Step Transaction Doctrine

Demystifying Valuation, Economic Damages + Forensic Accounting

A recent case in the federal district court highlights the need to have some time elapse between the date of formation and funding of an FLP or FLLC and the date of gifting of interests in the FLP/FLLC. In Heckerman v U.S., the taxpayers (David and Susan Heckerman) took the following steps in gifting of minority interests in various LLCs to their children.

  • November 28, 2001 – Establishment of trusts for their children.
  • November 28, 2001 – Formation of three LLCs including:
    1. Heckerman Investments, LLC (“INV LLC”)
    2. Heckerman Real Estate LLC (“RE LLC”)
    3. Heckerman Family LLC (“FAM LLC”)
    FAM LLC owned 100% of INV LLC and RE LLC
  • December 28, 2001 – Transferred ownership of $2M Malibu beach house to FAM LLC and from there to RE LLC via Quitclaim Deed. David and Susan owned 100% of FAM LLC at this time.
  • January 11, 2002 – David/Susan transfer $2.85M in mutual funds to INV LLC. David/Susan gift interests in FAM LLC to each of their children’s trusts (1,217.65 units or 24.85% each).

The Heckerman’s contended that they made the gifts of the interests in FAM LLC subsequent to the time of transfer of the mutual funds to INV LLC and filed gift tax returns claiming a 58% discount for lack of marketability for the interests. The IRS determined that the transactions should be treated under either of the following scenarios:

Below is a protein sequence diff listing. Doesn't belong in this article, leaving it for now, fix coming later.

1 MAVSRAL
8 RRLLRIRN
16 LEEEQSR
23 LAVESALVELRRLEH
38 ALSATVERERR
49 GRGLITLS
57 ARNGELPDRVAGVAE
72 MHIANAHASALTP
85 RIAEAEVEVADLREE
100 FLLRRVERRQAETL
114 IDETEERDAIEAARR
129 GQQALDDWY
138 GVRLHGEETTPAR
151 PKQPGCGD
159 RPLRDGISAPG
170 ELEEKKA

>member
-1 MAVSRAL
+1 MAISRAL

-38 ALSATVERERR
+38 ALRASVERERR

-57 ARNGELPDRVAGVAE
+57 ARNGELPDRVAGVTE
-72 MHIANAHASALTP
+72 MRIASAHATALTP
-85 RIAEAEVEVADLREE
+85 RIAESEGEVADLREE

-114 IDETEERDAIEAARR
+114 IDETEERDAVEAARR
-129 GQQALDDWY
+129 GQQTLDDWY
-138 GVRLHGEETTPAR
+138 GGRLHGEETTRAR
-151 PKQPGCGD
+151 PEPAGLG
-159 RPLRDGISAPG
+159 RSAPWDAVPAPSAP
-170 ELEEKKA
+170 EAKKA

1. The transfer of the $2.85M of mutual funds is an indirect gift of the $2.85M to each child’s trust based on their percentage share in FAM LLC, or
  2. The transfer of the $2.85M of mutual funds and transfer of FAM LLC units the same day is an integrated transaction intended to pass investments to children in a tax advantaged form, i.e., a step-transaction and therefore an indirect gift of the asset transferred.

The IRS determined that gift tax is due on the indirect gifts and no discounts were allowed. The Heckerman’s paid the tax, filed claims for refund which were denied, and filed suit in the federal district court.

The court explained that the step-transaction doctrine “…collapses ‘formally distinct steps in an integrated transaction’ in order to assess federal tax liability on the basis of a ‘realistic view of the entire transaction.'”

The court held that the gifts were made simultaneously with the asset transfers and therefore, were indirect gifts of the assets. The court also applied the step-transaction explaining that the plan of transferring assets and gifting of interests was pre-arranged to reach an end result of lowering the valuations for gift tax purposes. The court also applied an “interdependence test” and determined that, but for the anticipated discount, the mutual funds would not have been transferred to INV LLC. The court also explained that the Heckermans did not bear any real economic risk that the LLC units would change in value between any alleged time intervening between the funding and the gifting and therefore the step-transaction doctrine applied. Summary judgment was entered for defendant, United States. The taxpayer lost.

While there is no clear-cut rule regarding the amount of time that should elapse between the date of funding and the date of gift, some daylight is definitely advisable.

Steve Koons, CPA/ABV, ASA, CFF